Ben Simmons surprises Cramp Elementary School students with coats
Ben Simmons teamed up with a nonprofit to help disadvantaged elementary school students stay warm this winter.
Some students in the Kensington area go without coats during the Philadelphia winter. In the past, if they didn't have a coat they would either borrow from older siblings or miss school.
Sixers point guard Ben Simmons, with the help of Chester County-based nonprofit Operation Warm, is doing his part to fight the troubling trend.
On Wednesday, Simmons surprised students at William Cramp Elementary School by showing up with 750 coats to hand out to kids in need.
"I realized more now being here and seeing their faces and knowing they're going through a lot in terms of missing class and things like that because of the cold," Simmons said. "So for me to be able to give them a new coat means a lot."
Before Simmons arrived, students danced with Sixers mascot Franklin. After Simmons addressed the students, they were directed to the tables toward the back of the gym to pick up their new coat.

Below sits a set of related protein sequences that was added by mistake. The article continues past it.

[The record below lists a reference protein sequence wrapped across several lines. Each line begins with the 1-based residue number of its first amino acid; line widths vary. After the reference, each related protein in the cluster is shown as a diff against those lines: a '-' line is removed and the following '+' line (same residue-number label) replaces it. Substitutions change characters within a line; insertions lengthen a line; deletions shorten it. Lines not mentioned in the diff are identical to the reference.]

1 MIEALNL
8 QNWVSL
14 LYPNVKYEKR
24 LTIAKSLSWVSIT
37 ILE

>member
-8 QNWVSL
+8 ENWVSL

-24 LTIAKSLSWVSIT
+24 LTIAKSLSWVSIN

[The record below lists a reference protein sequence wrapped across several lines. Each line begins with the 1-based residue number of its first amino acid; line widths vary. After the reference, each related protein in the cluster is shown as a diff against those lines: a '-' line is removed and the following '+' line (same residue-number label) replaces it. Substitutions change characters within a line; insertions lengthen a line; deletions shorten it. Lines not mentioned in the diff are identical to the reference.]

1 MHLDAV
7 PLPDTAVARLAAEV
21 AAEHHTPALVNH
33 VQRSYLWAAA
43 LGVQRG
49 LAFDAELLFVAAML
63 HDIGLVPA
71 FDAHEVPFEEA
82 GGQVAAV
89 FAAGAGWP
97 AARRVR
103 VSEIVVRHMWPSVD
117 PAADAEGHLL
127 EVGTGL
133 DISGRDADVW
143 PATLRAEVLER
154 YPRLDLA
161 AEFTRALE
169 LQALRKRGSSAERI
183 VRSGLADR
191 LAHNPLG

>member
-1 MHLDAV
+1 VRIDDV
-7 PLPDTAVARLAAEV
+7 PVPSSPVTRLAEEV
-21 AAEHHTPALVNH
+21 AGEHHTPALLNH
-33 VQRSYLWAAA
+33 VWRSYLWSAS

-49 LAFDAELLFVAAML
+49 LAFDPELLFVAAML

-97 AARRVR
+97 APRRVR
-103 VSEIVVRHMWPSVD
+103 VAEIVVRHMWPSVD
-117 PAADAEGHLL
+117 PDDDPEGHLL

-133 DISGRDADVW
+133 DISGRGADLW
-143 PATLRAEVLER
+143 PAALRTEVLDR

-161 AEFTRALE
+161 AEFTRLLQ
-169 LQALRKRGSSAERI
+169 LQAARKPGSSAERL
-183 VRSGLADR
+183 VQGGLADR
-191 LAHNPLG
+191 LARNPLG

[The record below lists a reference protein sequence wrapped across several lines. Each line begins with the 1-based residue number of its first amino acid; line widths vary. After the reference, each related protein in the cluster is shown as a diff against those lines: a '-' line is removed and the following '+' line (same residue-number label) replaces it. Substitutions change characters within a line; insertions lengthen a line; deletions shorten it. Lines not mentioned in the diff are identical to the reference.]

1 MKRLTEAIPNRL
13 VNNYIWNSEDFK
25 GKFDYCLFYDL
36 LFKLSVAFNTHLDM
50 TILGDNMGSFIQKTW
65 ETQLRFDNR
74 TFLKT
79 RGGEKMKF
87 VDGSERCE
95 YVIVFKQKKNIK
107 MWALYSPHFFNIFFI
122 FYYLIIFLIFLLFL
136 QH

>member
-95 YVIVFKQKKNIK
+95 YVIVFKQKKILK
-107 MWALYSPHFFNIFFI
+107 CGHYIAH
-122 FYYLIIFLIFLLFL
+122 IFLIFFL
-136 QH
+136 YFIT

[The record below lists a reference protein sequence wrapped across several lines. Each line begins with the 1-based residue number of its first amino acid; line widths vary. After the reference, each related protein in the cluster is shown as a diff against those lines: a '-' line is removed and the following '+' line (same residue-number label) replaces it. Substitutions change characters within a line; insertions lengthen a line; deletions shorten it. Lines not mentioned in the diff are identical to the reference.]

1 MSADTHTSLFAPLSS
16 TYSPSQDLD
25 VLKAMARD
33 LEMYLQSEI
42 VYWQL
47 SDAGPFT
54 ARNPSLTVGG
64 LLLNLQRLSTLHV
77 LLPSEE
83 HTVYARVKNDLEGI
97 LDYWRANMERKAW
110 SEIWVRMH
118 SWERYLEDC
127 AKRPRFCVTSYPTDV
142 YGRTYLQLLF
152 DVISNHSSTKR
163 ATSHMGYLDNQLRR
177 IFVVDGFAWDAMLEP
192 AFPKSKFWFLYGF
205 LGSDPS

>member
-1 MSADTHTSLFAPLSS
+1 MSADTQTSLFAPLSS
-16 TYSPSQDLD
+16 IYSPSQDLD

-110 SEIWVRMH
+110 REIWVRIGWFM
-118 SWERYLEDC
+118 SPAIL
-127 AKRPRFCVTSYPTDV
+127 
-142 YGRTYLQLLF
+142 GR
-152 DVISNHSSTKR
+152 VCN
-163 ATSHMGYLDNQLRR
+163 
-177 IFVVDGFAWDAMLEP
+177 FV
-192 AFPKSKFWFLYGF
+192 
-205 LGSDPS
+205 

Jeanneylee Pena, a student at Cramp, had been wearing a sweater in the cold weather because she didn't have a coat. That changed Wednesday.
"It means a lot to me because I know some homeless people who don't have this type of stuff," Pena said.
The Sixers guard has held various community outreach events in Philadelphia since joining the Sixers. He hopes to help out most of the schools in the city in one way or another.
"I just think, overall, I just want to be able to reach out to all of the schools. And eventually be able to help most schools in Philadelphia," said Simmons. "Whatever way I can in some way and today we are starting with coats."
The mayor's office has designated Cramp Elementary as a community school, which means its students can reap the benefits of community-based programming like farmers' food exchanges and GED and English classes. The faculty at Cramp was recently presented with a teachers lounge and a new refrigerator.
"Ever since we have became one of the pilot community schools through the mayor's office we have had so many extra programs here," Cramp physical education teacher Joe Ciervo said. "Basically, so many parts of the community have invested in this school."